Pakistan is ready to sign the Non-Proliferation Treaty (NPT), along with five other “have” states. However, not signing it wouldn’t make a difference to the country’s nuclear programme, according to Dr. Ansar Parvez, chairperson, Pakistan Atomic Energy Commission (PAEC).
Speaking at an international seminar on nuclear non-proliferation organised by the Centre for Pakistan and Gulf Studies (CPGS) and the Konrad Adenauer Stiftung on Tuesday, Dr. Parvez asked, though India’s agreement with the U.S. came with driving force which was commercial, how many plants have been set up in India? He added that you must have a deep relationship with the people with whom you collaborate and they must stick to you in times of need.
Responding to questions, he said that a possible Pakistan-U.S. nuclear deal was more of a foreign office concern but he did not see that coming.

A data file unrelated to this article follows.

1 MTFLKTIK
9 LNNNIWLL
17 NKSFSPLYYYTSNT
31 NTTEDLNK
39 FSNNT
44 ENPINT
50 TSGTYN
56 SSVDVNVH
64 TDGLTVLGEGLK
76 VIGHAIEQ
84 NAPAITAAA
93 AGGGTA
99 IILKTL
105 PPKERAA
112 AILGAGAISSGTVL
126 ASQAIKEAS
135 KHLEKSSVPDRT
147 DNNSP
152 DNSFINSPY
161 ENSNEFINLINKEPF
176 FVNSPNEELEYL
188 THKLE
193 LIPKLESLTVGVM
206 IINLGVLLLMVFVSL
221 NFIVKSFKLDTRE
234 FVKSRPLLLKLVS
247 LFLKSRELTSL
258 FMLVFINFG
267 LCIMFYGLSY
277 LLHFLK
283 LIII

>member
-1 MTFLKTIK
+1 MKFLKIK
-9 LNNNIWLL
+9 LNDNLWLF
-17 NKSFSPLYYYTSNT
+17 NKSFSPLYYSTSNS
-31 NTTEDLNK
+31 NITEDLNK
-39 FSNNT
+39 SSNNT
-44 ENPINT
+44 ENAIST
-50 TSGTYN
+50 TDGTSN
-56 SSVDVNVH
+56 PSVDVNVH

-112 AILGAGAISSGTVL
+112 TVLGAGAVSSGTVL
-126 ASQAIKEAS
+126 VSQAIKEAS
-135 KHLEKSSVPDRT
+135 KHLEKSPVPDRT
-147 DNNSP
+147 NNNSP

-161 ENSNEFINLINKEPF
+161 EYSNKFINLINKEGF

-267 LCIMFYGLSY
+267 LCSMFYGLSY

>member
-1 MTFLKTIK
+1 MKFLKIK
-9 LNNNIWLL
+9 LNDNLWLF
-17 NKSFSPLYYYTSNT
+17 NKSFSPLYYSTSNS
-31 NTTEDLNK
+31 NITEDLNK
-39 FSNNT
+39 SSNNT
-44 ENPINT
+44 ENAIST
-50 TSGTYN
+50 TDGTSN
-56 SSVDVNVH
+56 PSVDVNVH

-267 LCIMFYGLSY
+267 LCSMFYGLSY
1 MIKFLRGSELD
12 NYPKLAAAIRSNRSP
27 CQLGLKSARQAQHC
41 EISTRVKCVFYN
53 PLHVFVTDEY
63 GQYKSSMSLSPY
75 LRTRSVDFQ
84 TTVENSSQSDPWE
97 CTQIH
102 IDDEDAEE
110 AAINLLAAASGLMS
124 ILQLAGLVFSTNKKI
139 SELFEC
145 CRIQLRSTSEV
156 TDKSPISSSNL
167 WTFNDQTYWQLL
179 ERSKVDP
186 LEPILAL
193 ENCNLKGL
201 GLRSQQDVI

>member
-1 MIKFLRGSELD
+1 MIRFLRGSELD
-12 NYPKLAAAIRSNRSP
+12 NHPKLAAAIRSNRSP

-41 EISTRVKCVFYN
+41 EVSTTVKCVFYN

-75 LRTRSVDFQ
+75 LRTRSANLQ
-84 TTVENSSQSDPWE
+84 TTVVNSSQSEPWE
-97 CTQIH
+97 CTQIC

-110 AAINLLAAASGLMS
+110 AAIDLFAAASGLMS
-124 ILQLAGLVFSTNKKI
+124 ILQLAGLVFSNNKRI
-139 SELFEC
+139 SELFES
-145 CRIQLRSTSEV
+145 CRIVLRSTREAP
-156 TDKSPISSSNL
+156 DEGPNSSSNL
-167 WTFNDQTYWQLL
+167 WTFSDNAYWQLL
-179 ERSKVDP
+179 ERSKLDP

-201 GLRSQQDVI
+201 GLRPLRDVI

Earlier, there was a heated discussion after Dr. Peter R. Lavoy, former U.S. assistant secretary for defence for Asian and Pacific Security Affairs and Mark Fitzpatrick, author of a new book on Pakistan’s nuclear programme, spoke about the perceptions regarding nuclear safety inPakistan. Speakers also felt Pakistan was facing nuclear apartheid and India would change its stand on no first use of nuclear weapons if a Bharatiya Janata Party government came to power. There was also a feeling that India had refused to engage meaningfully with Pakistan on the nuclear issue among other issues.
Mr. Lavoy said it was the right time for a nuclear deal between the U.S. and Pakistan but it would not be easy since the single most troubling concern in the U.S. was Pakistan’s nuclear weapons. There were also fears that Pakistan may once again resort to using militant or non-state actors for its foreign policy objectives in India and Afghanistan, apart from fears of proliferation of nuclear material.